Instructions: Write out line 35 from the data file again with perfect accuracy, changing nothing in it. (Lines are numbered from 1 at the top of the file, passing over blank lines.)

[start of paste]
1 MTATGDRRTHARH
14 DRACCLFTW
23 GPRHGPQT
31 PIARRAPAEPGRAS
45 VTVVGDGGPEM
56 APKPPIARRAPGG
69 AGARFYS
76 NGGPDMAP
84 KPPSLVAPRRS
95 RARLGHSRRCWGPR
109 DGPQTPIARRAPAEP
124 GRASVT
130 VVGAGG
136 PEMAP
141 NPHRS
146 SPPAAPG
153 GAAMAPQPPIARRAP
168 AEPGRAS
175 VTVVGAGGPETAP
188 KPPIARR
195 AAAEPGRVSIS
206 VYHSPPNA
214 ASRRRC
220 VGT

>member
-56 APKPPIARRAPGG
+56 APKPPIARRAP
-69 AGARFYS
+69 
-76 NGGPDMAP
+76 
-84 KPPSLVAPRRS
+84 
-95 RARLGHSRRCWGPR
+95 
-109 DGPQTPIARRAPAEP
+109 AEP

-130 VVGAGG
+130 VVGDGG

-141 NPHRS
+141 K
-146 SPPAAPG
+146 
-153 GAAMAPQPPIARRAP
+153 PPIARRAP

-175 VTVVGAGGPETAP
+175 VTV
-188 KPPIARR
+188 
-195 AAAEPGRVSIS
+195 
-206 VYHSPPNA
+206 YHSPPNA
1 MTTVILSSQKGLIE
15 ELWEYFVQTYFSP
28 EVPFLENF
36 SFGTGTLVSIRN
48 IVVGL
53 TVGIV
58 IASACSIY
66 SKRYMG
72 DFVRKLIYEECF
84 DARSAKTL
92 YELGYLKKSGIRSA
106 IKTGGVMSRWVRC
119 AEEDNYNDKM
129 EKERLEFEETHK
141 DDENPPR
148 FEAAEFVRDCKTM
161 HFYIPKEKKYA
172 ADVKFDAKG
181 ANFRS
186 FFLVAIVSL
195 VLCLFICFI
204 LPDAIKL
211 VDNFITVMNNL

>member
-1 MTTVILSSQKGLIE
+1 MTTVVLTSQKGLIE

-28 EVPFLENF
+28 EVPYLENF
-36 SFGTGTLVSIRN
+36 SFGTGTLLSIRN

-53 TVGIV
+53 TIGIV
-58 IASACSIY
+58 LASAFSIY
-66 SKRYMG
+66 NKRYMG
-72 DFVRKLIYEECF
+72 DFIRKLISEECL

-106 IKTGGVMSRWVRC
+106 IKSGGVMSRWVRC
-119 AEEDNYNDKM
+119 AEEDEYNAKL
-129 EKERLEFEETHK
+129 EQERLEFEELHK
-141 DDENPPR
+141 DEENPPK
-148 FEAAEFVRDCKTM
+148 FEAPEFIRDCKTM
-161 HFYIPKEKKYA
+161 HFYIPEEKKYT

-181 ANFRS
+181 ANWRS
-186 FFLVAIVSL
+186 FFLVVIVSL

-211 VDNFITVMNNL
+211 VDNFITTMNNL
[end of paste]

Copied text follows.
+95 